“Start by starting” – Meryl Streep
Indian women have an altogether different history when it comes to creating benchmarks and doing something extraordinary. For ages, women have stopped themselves, or have been stopped by others, due to many reasons. However, there have been a few exceptions when women dared to break their cocoons and created a change in society and opened ways for generations to follow.
One such woman was Anandi Gopal Joshi, who became India’s first lady to qualify as a doctor from the USA in 1886.
Born in 1865 in an extremely orthodox Brahmin family in Maharashtra, a 9-year-old girl got married to a widower who was almost thrice her age. She later became the first Indian woman to qualify as a doctor. Even though she died at the very young age of 21, she opened the gates for many young women in India who wanted to do much more than devoting their entire life to household chores.
Gopalrao Joshi, Anandi’s liberal husband, always stood by his wife and acted as her biggest inspiration. At the age of 14, Anandi lost her first child due to unavailability of medical resources during the time of delivery. It was at that juncture when she decided to become a doctor. At that time, Gopalrao was determined to educate his wife and stood up in her support.
At a time when women’s education wasn’t taken seriously, Gopalrao appeared as a great exception. He had married Anandi on the condition that he should be permitted to educate the girl and that she should be willing to read and write.
Gopalrao started teaching Anandi how to read and write Marathi, English, and Sanskrit. He also transferred to Calcutta to avoid the direct interference of Anandi’s parents in her education. Gopalrao was so worried about her education that one day when he found Anandi helping her grandmother in the kitchen, wasting her time in cooking instead of studying, he beat her with a bamboo stick.
Anandi gradually turned into a learned woman. The major changes in her life took place in the face of stiff opposition from her parents, frequent bickering in the family and the stubborn attitude of her husband.
In 1880, he sent a letter to Royal Wilder, a well-known American missionary. In the letter he stated his wife’s keenness to study medicine in America and asked if he could get any help.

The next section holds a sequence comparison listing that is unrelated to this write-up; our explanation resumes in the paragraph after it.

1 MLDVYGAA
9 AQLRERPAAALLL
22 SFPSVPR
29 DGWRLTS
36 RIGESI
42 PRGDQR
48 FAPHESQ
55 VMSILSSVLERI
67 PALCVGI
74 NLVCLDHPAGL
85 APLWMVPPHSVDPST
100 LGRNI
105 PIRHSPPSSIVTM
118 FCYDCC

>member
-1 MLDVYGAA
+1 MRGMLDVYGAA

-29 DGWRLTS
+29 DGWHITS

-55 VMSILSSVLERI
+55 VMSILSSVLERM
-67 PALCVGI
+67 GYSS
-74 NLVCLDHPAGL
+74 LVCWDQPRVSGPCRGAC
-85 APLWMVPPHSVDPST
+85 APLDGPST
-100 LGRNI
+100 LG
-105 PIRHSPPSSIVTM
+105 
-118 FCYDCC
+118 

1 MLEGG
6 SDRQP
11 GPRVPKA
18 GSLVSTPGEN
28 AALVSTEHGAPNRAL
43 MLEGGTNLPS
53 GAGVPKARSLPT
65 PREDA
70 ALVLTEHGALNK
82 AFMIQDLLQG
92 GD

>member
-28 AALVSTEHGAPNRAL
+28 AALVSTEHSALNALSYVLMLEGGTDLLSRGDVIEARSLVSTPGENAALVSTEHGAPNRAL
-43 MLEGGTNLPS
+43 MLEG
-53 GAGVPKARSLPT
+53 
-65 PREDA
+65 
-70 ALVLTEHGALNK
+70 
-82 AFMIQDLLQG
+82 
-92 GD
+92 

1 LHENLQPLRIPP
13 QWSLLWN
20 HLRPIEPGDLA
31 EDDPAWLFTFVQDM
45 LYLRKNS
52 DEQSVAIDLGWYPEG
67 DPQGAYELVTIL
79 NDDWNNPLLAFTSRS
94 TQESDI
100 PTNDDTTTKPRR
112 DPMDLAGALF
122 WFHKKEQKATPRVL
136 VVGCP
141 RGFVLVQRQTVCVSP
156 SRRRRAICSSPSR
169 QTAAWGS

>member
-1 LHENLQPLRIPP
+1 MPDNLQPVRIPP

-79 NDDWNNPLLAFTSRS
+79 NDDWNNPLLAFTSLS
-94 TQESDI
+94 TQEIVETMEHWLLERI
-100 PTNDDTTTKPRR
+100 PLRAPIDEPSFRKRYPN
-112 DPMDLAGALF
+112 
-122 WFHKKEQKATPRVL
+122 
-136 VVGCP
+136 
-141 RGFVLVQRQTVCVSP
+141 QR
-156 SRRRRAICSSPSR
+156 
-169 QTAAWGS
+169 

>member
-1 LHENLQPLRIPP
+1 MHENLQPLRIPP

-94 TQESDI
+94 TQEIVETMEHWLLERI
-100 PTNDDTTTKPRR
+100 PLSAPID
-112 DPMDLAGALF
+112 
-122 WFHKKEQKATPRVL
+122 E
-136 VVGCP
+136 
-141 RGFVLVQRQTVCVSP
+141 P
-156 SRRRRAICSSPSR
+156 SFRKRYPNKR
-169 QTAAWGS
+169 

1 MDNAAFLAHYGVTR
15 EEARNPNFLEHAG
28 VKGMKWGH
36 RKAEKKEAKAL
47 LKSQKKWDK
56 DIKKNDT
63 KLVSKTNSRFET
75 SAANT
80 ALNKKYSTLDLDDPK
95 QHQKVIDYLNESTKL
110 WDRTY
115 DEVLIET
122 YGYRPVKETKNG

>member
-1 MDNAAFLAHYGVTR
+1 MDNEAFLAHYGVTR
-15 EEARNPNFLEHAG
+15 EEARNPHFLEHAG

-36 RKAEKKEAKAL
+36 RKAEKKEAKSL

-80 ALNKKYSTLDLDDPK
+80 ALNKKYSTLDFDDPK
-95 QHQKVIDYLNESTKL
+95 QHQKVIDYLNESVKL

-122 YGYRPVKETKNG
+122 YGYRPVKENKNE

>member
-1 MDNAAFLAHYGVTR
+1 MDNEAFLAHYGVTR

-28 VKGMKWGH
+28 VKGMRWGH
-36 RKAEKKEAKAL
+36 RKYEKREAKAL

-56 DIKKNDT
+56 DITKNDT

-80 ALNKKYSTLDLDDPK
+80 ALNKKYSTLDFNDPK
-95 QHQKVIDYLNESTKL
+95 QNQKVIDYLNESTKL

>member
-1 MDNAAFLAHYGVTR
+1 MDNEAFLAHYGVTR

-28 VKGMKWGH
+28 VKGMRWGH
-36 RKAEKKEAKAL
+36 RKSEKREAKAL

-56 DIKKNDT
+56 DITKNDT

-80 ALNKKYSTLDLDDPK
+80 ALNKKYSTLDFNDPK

Wilder extended his help by writing about it in a local paper. Meanwhile, Theodicia Carpenter, a rich American from New Jersey, saw the articles and offered to help Anandi, as she was impressed by the earnestness and keenness of the lady to study medicine. However, things did not go too smoothly for Anandi. Her health constantly declined as the 19-year-old started studying medicine at Women’s Medical College of Pennsylvania (now known as Drexel University College of Medicine). She got her M.D. in 1886. On her graduation, Queen Victoria sent her a congratulatory message. She completed her thesis on obstetric practices among the ancient Hindus.
On February 26, 1887, a month before turning 22, India lost an exceptional woman, who despite all odds became the first Indian woman to become a doctor on the American mainland. Her ashes were sent to Mrs. Carpenter, her host in America, who placed them in her family cemetery near New York.
Caroline Wells wrote Anandibai’s biography in 1888. Doordarshan aired a Hindi serial named ‘Anandi Gopal’ based on Anandibai’s life. Shrikrishna Janardan Joshi wrote a fictionalized account of Anandibai’s life in his Marathi novel ‘Anandi Gopal’. (The novel has been translated in an abridged form in English by Asha Damle.) It has also been adapted into a play of the same name by Ram G. Joglekar.